While sales of custom-bodied cars had dwindled by the late 30s, Packard continued to offer select buyers the option of coachbuilt bodywork on the V12 chassis right up to the end. Foremost among these was the luxurious and distinctive Touring Cabriolet by Brunn & Company of New York. Distinguished by its rear landaulet-style opening roof and distinct “Neutralite” skylights above the windshield, this elegant design was first offered in 1938. Like other Brunn bodies, it had superb quality and craftsmanship, but that quality came at a cost, and at $8,355, it was the most expensive factory-offered Packard Twelve ever built. Records show that Brunn produced approximately twenty between 1937 and 1939, and they hold the distinction of being among the last great “Catalog Customs” to be sold by Packard, as 1939 was the final year for the flagship V12.
This example is believed to have been delivered through Packard’s “dealer to the stars,” Earle C. Anthony, whose Los Angeles dealership sold more new Packards than any other in the world. Reportedly, Anthony sold this particular car to Ray Noble, a successful English bandleader, and composer. He enjoyed a successful run with his band at New York City’s famed Rainbow Room before relocating once again to Los Angeles and moving into film work. While Noble’s ownership of this Packard has never been proven, his name has long been linked with the car, and it seemed a fitting choice for the glamorous life of Hollywood in the late 30s.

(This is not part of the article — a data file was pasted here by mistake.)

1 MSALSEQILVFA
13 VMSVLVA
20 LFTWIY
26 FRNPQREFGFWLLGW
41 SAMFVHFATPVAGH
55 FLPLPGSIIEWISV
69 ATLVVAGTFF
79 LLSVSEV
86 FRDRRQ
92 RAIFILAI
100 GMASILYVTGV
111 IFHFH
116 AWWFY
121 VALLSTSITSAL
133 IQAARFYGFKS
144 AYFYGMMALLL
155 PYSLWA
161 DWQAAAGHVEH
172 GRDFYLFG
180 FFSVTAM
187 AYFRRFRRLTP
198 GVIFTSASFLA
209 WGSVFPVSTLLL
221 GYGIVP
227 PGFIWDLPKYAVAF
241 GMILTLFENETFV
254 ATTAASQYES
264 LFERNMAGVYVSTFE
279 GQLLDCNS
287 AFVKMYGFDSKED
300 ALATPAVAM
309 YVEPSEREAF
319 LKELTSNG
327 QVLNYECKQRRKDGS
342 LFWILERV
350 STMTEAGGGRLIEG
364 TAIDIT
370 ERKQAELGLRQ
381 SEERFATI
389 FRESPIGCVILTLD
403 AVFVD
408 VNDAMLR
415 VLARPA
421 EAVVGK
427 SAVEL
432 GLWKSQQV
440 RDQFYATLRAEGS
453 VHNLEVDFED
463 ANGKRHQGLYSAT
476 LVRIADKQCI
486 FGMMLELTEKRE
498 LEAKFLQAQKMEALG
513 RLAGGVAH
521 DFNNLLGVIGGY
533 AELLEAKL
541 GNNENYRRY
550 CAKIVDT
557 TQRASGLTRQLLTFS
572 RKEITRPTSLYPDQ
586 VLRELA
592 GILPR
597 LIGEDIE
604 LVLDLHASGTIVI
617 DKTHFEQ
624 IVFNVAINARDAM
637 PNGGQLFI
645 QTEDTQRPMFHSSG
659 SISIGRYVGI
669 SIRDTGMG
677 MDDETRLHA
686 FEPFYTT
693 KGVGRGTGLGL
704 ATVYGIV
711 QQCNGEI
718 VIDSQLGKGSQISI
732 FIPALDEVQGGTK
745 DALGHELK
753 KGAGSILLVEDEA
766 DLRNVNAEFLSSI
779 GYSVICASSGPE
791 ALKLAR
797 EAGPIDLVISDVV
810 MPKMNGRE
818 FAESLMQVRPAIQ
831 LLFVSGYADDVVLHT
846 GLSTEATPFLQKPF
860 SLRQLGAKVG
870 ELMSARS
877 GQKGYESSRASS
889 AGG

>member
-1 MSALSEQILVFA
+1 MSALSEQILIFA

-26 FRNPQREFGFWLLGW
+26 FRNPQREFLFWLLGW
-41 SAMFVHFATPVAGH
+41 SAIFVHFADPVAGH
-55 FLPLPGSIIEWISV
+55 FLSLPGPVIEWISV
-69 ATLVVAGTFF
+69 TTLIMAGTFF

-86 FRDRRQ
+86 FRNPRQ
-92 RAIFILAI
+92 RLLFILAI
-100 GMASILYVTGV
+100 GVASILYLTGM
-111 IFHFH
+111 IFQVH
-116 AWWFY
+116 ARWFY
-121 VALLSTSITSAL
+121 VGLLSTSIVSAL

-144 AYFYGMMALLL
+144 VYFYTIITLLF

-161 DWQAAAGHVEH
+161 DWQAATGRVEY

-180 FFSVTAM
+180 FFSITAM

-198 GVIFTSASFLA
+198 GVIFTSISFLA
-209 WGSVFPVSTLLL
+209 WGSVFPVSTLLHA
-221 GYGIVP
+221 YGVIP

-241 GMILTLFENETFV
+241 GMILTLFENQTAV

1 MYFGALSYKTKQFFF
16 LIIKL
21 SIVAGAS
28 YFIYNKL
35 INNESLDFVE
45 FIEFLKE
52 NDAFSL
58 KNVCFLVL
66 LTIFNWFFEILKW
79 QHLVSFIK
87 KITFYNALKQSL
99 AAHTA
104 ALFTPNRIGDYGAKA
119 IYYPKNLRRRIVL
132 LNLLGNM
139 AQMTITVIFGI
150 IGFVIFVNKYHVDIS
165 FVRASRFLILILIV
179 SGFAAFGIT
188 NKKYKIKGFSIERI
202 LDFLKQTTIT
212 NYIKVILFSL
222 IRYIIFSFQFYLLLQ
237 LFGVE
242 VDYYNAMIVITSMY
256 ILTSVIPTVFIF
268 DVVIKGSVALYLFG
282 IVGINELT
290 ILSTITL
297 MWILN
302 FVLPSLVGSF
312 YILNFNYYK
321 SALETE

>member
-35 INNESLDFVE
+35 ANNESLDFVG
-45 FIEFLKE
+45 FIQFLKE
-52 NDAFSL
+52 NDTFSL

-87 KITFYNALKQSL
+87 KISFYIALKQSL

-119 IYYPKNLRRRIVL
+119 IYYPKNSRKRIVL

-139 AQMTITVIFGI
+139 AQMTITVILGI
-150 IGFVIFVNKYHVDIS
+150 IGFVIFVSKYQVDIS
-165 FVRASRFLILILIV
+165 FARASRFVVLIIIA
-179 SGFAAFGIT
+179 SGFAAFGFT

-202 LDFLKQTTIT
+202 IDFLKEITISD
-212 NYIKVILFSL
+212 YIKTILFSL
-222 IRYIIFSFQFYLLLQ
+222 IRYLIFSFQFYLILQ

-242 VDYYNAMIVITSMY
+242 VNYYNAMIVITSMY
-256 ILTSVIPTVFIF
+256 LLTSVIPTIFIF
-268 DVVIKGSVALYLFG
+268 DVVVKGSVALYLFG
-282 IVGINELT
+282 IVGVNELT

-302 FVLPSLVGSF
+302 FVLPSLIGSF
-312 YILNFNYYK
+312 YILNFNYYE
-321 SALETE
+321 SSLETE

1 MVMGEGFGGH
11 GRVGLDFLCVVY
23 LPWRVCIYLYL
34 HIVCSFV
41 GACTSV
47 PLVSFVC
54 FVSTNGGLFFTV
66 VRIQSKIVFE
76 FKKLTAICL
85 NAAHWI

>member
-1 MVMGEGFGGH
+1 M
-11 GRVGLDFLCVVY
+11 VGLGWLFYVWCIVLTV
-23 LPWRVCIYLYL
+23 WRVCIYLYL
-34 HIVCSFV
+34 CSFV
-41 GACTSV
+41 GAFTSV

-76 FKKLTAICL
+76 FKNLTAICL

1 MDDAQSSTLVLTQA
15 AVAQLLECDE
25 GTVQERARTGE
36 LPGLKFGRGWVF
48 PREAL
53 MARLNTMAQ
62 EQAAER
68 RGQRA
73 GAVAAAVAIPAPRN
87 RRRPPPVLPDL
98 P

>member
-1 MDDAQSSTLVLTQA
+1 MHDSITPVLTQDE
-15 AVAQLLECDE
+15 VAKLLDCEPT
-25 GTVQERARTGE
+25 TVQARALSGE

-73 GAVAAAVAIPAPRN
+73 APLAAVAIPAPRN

More recently, the Packard was owned for many years by the late enthusiast Sam DelRusso Sr. of Connecticut and was acquired from his estate by Robert Castignetti of Massachusetts. Richard and Linda Kughn purchased the car sometime later, and they maintained it in their extensive collection for many years. As offered today, it is in remarkably well-preserved condition with a high level of originality. Finished in black with tan accents and a fabric roof, it an impressive machine with a real presence. The opulent cabin features correct tan broadcloth, varnished walnut accents, and plenty of luxury fittings. As the most expensive offering in Packard’s catalog by a considerable margin, it comes as little surprise that just two Style # 4086 Touring Cabriolets were built in 1939 and quietly ushering the end of the V12 Packard era.
Offering power and prestige in abundance, this marvelous Brunn-bodied Packard is ideal for CCCA CARavan events and is sure to delight enthusiasts with its remarkable originality and impeccable style.
Offers welcome and trades considered